Dreams, by Fiona Macleod
||"Thus begins another vigil, that of the singers in God's
Shadow of Arvor.
"The will of God is in the wind."
"The Wind and Silence, God's eldest
Book of the Opal.")
THE WIND, THE SHADOW,
AND THE SOUL
There are dreams beyond the thrust of the spear,
and there are dreams and dreams; of what has been or what is to be, as well as the more
idle fantasies of sleep. And this, perhaps, is of those dreams whose gossamer is spun out
of the invisible threads of sorrow; or it may be, is woven out of the tragic shadows of
unfulfilled vicissitude. It is of little moment.
One who was, now is not. That "is the sting, the wonder."
One who was, now is not. The soul and the shadow have both gone away upon the wind.
I write this in a quiet sea-haven. Tall cliffs half enclose it, in two white curves, like
the wings of the solander when she hollows them as she breasts the north wind.
These sun-bathed cliffs, with soft hair of green grass, against whose white walls last
year the swallows, dusk arrowy shuttles, slid incessantly, and where tufts of sea-lavender
hung like breaths of stilled shloke, now seem to me merely tall cliffs. Then, when we were
together, they were precipices which fell into seas of dream, and at their bases was for
ever the rumour of a most ancient, strange, and penetrating music. It is I only, now, who
do not hear: doubtless, in those ears, it fashions new meanings, mysteries, and beauty:
there, where the music deepens beyond the chime of the hours, and Time itself is less than
the whisper of the running wave. White walls, which could open, and where the sea-song
became a spirit, still with the foam-bells on her hair, but with a robe green as grass,
and in her band a white flower.
Symbols: yes. To some, foolish; to others clear as the noon, the clearness that is
absolute in light, that is so obvious, and is unfathomable.
Last night the wind suddenly smote the sea. There had been no warning. The sun had set
beneath narrow peninsulas of lemon and pale mauve; overagainst the upper roseate glow, the
east was a shadowy opal wilderness, with one broad strait of luminous green wherein a star
trembled. At the furtive suffusion of the twilight from behind the leaves, a bat, heedless
of the season, flittered through the silent reaches; and when it too was lost in the
obscurity, and darkness was silence and silence darkness, the continuous wave upon the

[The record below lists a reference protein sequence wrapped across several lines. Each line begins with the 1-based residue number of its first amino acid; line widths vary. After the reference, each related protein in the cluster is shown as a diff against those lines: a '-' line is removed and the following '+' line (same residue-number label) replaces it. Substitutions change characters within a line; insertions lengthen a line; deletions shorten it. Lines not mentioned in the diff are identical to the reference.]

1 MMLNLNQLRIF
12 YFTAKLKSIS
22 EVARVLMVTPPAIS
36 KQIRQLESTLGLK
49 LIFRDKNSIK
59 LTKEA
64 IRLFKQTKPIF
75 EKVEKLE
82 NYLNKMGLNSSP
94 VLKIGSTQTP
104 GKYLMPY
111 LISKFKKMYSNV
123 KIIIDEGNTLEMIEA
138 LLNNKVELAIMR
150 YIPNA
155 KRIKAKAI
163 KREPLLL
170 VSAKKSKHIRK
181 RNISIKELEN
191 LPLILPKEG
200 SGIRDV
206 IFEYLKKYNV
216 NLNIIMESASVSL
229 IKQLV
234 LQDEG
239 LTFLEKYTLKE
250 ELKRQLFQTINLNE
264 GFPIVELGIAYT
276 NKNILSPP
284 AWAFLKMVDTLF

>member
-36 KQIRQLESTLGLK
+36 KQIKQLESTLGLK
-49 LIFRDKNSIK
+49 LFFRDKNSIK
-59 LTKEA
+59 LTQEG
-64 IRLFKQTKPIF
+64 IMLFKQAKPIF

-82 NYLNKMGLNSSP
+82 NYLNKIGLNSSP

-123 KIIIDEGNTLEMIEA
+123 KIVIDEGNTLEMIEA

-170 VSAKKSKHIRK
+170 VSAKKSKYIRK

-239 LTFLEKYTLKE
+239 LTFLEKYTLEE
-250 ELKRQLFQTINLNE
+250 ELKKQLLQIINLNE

shore was but the murmurous voice of that monotony. Three hours later a strange confused
sound was audible. At midnight there was a sudden congregation of voices; a myriad scream
tore the silence; the whole sea was uplifted, and it was as though the whirling body of
the tide was rent therefrom and flung upon the land.
I did not sleep, but listened to the wind and sea. My dreams and thoughts, children of the
wind, were but ministers of a mind wrought in shadow. They did "the will of beauty
At dawn the tempest was over. But for an hour thereafter the sea was in a shroud of scud
and spray: I could see nothing but this shimmering, dreadful whiteness.
Why do I write this? It is because in this past night of tempest, in this day of calm, I
have come close to one of whom I speak, and would image in this after-breath, as a sudden
fragrance of violets in an unexpected place, a last fragrance of memory. Yet, I would not
have written these last words to this book if it were not for the keen resurrection of my
sorrow in the very haven of today's noontide.
I was in a hollow in the eastern cliff, a hollow filled with pale blue shadow, and with a
faint sea-rumour clinging invisibly to the flint bosses and facets of sun-warmed chalk.
Before me rose gradually a grass-green path, the aslant upon the upward slope. There was
absolute stillness in the air. The trouble of the waters made this landward silence as
peace within peace.
Out of the blue serenities, where nothing, not even the moving whiteness of a vanishing
wing, was visible; out of the heat and glory of the day; out of that which is beyond---an
eddy of wind swiftly descended. I saw the grasses shiver along the green path. A few
broken sprays and twigs whirled this way and that. In my own land this has one open
meaning. Those invisible ones whom we call the hidden people---whom so many instinctively
ever reducing what is great is small, what is of mystery and tragic wonder to what is
fantastic and unthinkable, call "the fairies"---have passed by.
There are too many who inhabit the world that from our eyes is hidden, for us to know who
pass, in times, on occasions like this. The children of light and darkness tread the same
way. But to-day it was not one of those unseen and therefore unfamiliar kindred.
For when I looked again, I saw that the one whom I had lost moved slowly up the path; but
not alone. Behind, or close by, moved another.
It was this other who turned to me. The image stooped, and lifted a palmful of dust in the
hollow of its hand. This it blew away with a little sudden breath; and I saw that it was
not the shadow, nor the phantom, but the soul of that which I had loved. Yet my grief was
for that sweet perished mortality when I saw the eddy-spiralled greying dust was all that
But for a second I had seen them together, so much one, so incommunicably alien. In that
moment of farewell, all that was of mortal beauty passed into the starry eyes of the
comrade who had forgotten the little infinite change. It was then, it was thus, I saw
Eternity. That is why I write.
Then, as a film of blue smoke fades into the sky, what I had seen was not; and the old
bewilderment was mine again, and I knew not which was the shadow or which the soul, or
whether it was but the wind which had thus ceased to be.